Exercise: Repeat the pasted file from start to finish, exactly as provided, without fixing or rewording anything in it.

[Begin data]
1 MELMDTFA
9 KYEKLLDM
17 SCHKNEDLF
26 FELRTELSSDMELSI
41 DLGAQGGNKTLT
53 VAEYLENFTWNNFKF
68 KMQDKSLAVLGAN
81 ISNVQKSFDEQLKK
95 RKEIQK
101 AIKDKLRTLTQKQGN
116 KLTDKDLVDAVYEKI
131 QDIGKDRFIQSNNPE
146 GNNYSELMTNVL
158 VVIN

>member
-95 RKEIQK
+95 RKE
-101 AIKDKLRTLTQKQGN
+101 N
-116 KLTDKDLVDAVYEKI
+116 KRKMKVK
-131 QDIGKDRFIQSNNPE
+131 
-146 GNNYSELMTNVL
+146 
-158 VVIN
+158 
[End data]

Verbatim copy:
1 MELMDTFA
9 KYEKLLDM
17 SCHKNEDLF
26 FELRTELSSDMELSI
41 DLGAQGGNKTLT
53 VAEYLENFTWNNFKF
68 KMQDKSLAVLGAN
81 ISNVQKSFDEQLKK
95 RKEIQK
101 AIKDKLRTLTQKQGN
116 KLTDKDLVDAVYEKI
131 QDIGKDRFIQSNNPE
146 GNNYSELMTNVL
158 VVIN

>member
-95 RKEIQK
+95 RKE
-101 AIKDKLRTLTQKQGN
+101 N
-116 KLTDKDLVDAVYEKI
+116 KRKMKVK
-131 QDIGKDRFIQSNNPE
+131 
-146 GNNYSELMTNVL
+146 
-158 VVIN
+158 